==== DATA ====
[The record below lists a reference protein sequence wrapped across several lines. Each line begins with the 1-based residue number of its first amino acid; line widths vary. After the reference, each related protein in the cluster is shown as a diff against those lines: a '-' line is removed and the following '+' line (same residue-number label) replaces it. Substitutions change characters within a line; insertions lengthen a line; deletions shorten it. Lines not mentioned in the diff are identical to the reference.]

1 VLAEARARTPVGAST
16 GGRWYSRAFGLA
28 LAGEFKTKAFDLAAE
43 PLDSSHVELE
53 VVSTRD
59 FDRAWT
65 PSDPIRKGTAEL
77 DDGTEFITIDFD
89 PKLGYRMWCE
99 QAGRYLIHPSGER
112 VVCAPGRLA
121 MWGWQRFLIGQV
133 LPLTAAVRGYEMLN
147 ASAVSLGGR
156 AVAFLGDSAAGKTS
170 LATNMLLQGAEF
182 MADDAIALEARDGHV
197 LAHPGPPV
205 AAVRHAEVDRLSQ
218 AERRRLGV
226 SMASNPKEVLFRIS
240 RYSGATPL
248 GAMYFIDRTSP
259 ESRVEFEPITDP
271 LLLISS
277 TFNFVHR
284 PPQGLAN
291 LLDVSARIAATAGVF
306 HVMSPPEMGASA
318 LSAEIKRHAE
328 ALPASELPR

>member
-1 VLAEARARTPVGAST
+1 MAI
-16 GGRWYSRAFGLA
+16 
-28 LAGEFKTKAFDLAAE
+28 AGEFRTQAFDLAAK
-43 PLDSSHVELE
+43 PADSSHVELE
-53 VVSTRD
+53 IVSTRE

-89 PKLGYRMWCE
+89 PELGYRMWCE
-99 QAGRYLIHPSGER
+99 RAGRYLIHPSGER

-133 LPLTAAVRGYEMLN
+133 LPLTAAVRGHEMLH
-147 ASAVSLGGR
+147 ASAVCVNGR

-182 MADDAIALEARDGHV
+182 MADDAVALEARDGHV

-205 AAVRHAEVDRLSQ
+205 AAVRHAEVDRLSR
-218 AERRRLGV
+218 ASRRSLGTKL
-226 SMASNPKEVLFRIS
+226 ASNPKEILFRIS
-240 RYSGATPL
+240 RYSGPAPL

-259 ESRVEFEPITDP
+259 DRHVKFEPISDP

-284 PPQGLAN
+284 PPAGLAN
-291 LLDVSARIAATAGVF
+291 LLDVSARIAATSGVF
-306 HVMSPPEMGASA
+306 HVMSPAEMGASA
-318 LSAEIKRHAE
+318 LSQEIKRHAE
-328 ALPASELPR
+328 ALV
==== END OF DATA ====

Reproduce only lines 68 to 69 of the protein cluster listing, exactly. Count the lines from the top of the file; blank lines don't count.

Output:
-306 HVMSPPEMGASA
+306 HVMSPAEMGASA